Coinciding with the New York Armory Show, the master craftsman gallery Atelier Courbet in Nolita, unveiled a limited edition series of artist rugs by modern masters and their design contemporaries on March 6. The exhibition is the result of a fresh collaboration between Melanie Courbet, the young gallery owner and curator, whose background in contemporary design and architecture compliments the rich artistic pedigree of Parisian patron, designer, and curator Sabine de Gunzburg. “The exhibition is really an exchange between me and Melanie, between the artist she has and the artists I have,” de Gunzburg says.
A series of six rugs and modern tapestries hand-woven from 100-percent silk under the meticulous supervision of de Gunzburg are on exhibit and on sale at the gallery. The Artists' Rugs Collection includes signed woven-drawings by artists Francis Picabia and Serge Poliakoff as well as new woven paintings by Frank Gehry and Vladimir Kagan. The intricate work of Matthias Bitzer is also included; athe opening of his show later this month at Marianne Boesky Gallery in New York coincides with this exhibition.
De Gunzburg grew up in a Parisian family of antique and art collectors. Her mother, France Seligmann, ran a gallery and was a familiar face in the days of Gertrude Stein’s salons. She commissioned her contemporaries at the time—Fernand Leger, Georges Braque, Pablo Picasso, and Alexander Calder—to do a series of artists' rugs in wool, which was the material used predominantly at the time. Decades later, de Gunzburg picked up where her mother left off, this time catering to the modern demands of her clients. “I was working as an interior designer and my clients wanted rich silk carpets, but there was nothing in the market, so I started traveling to India.” Soon she was commissioning rugs under her own label, S2G Design, working with talented artists such as Sam Szafran, Peter Peri, Mark Barrow, and Matthias Bitzer.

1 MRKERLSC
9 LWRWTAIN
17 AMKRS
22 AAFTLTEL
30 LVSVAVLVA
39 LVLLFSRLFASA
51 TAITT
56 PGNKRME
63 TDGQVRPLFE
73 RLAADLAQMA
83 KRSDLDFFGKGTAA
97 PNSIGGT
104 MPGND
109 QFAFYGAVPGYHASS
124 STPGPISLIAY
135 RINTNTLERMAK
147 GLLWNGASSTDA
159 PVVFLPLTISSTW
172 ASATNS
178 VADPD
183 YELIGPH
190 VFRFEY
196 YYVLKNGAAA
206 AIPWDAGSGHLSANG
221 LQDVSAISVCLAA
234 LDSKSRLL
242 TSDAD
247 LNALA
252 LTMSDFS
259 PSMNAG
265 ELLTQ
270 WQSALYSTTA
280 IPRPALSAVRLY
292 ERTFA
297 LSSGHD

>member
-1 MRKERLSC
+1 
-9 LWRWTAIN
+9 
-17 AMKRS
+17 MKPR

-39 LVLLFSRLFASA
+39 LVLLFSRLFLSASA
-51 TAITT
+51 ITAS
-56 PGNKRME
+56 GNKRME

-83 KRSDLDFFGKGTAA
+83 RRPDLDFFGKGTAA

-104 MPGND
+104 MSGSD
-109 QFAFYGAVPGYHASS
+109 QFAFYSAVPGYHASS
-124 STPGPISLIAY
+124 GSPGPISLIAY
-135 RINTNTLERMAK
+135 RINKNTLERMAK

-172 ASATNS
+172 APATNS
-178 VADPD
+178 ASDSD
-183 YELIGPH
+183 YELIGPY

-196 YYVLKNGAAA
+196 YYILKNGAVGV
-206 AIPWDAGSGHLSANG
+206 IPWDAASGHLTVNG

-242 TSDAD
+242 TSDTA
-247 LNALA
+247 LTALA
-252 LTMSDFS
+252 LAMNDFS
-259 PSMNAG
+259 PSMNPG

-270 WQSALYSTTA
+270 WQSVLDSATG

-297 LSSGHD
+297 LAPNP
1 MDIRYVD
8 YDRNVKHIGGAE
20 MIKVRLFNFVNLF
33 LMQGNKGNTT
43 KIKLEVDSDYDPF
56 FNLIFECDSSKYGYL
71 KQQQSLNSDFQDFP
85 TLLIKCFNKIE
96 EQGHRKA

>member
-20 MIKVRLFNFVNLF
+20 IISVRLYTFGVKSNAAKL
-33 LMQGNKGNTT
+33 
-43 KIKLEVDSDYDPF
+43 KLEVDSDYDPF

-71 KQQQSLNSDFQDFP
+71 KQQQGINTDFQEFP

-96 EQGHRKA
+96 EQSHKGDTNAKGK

For this show, her first American exhibition, de Gunzburg drew from her family’s trove of art and connections, securing access from the estates of Picabia and Poliakoff to replicate their work. Courbet, who has long consulted in the design world for people such as architect Thom Mayne and designer Dror Benshetrit, selected Gehry and Kagan based on her personal relationships with the designers. “I liked that one was a designer and one was an architect,” Courbet says. “I want there to be a shared creative language that can include fashion designers and photographers—it doesn’t have to be just artists.”
This shared narrative is expressed beautifully against the dark canvas of the new Atelier Courbet space. The show will be on view through April 2014 at Atelier Courbet, 177 Mott Street, New York.